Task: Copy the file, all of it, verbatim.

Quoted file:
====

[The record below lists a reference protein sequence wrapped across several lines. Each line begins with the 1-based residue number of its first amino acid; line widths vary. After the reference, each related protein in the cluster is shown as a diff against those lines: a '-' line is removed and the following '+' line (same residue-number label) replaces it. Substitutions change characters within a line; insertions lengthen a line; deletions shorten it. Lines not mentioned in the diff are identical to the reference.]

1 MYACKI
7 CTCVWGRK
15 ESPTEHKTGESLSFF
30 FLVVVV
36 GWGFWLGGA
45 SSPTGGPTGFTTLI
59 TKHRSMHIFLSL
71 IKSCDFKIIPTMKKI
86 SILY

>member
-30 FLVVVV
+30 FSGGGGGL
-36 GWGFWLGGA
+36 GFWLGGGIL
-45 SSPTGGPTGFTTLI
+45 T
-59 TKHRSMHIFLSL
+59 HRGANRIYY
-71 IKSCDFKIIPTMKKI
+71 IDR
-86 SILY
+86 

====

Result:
[The record below lists a reference protein sequence wrapped across several lines. Each line begins with the 1-based residue number of its first amino acid; line widths vary. After the reference, each related protein in the cluster is shown as a diff against those lines: a '-' line is removed and the following '+' line (same residue-number label) replaces it. Substitutions change characters within a line; insertions lengthen a line; deletions shorten it. Lines not mentioned in the diff are identical to the reference.]

1 MYACKI
7 CTCVWGRK
15 ESPTEHKTGESLSFF
30 FLVVVV
36 GWGFWLGGA
45 SSPTGGPTGFTTLI
59 TKHRSMHIFLSL
71 IKSCDFKIIPTMKKI
86 SILY

>member
-30 FLVVVV
+30 FSGGGGGL
-36 GWGFWLGGA
+36 GFWLGGGIL
-45 SSPTGGPTGFTTLI
+45 T
-59 TKHRSMHIFLSL
+59 HRGANRIYY
-71 IKSCDFKIIPTMKKI
+71 IDR
-86 SILY
+86 